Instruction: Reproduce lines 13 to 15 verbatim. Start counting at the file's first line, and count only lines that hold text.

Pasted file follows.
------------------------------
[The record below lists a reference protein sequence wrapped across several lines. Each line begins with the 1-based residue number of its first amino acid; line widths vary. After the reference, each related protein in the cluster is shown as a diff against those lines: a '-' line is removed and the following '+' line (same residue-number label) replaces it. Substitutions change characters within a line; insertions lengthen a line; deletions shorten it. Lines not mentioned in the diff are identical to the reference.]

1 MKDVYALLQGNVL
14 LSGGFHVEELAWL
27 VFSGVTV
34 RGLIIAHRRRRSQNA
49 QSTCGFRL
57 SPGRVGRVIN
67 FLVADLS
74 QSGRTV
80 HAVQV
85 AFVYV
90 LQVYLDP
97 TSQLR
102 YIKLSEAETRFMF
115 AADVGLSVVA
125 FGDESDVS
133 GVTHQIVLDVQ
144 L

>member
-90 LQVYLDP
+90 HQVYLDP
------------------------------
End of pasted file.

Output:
97 TSQLR
102 YIKLSEAETRFMF
115 AADVGLSVVA